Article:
Most Americans are aware that the Wright brothers had been the first to fly a powered “Flying Machine” in 1903. But John J. Montgomery was the first to fly a glider of his own design in 1883, a full twenty years before the Wright brothers.
Achieving Flight, by John G. Burdick and Bernard J. Burdick, provides an historic and scientific assessment of the role of John J. Montgomery (1858-1911), one of California’s own, in the early years of flight in America. It tells the story of Montgomery, an eminent scientist whose achievements in aeronautics and electricity have largely been forgotten. This biography narrates how, during his days as a student at St. Ignatius College, he was fortunate to be instructed by some of the most renowned Jesuit scientists ousted from Europe, earning a master’s of science degree in 1880. The Burdicks also provide a critical analysis of Montgomery’s prescient understanding of aeronautics relative to other practitioners and researchers prior to, during, and after his time.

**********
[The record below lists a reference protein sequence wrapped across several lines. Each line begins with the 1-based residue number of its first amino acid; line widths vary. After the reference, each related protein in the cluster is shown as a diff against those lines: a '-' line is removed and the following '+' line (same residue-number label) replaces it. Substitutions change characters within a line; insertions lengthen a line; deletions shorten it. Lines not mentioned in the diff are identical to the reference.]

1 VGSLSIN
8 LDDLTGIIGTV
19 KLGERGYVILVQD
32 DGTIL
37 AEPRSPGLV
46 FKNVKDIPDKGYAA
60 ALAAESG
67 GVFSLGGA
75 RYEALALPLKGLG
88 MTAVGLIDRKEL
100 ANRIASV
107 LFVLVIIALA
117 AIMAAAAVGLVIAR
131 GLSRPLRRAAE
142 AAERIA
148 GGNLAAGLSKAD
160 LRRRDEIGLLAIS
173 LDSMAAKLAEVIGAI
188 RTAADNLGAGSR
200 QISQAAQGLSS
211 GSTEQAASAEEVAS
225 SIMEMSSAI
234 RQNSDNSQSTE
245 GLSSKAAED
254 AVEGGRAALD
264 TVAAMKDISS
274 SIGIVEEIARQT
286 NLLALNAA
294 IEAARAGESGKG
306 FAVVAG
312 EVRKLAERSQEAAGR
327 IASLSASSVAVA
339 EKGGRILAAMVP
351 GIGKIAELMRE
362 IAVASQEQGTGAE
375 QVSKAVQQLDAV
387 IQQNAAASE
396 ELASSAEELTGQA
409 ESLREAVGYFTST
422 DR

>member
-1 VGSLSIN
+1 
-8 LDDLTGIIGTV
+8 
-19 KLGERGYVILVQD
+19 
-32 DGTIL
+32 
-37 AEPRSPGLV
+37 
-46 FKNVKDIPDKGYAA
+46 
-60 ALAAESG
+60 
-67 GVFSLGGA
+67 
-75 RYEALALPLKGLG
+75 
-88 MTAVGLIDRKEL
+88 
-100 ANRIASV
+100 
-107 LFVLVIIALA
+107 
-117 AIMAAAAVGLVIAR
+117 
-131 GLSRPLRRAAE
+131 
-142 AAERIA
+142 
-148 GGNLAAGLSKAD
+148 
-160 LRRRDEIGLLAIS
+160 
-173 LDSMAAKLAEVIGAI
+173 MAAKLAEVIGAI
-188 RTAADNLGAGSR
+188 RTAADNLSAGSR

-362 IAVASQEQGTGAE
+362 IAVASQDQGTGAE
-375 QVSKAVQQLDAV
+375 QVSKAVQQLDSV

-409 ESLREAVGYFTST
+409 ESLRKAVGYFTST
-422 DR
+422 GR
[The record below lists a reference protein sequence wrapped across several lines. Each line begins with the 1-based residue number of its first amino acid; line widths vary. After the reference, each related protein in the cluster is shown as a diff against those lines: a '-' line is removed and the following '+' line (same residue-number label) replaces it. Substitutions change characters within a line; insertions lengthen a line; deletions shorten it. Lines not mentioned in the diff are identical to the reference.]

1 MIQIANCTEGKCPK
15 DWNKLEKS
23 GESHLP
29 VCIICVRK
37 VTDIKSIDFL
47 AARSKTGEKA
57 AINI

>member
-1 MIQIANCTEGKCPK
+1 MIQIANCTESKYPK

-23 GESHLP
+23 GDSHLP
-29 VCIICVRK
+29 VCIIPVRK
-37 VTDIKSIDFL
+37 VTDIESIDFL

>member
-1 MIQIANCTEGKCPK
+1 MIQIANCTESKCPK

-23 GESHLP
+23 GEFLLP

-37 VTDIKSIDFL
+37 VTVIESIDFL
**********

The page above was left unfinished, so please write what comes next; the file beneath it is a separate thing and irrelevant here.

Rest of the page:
Noting Montgomery’s importance in aeronautical history, Achieving Flight reviews his significant accomplishments in having his pilots fly successfully in high air (up to 4,000 feet, being lofted there by a hot-air balloon), but also evaluates the scientific correctness of his ideas, which were decades ahead of the times.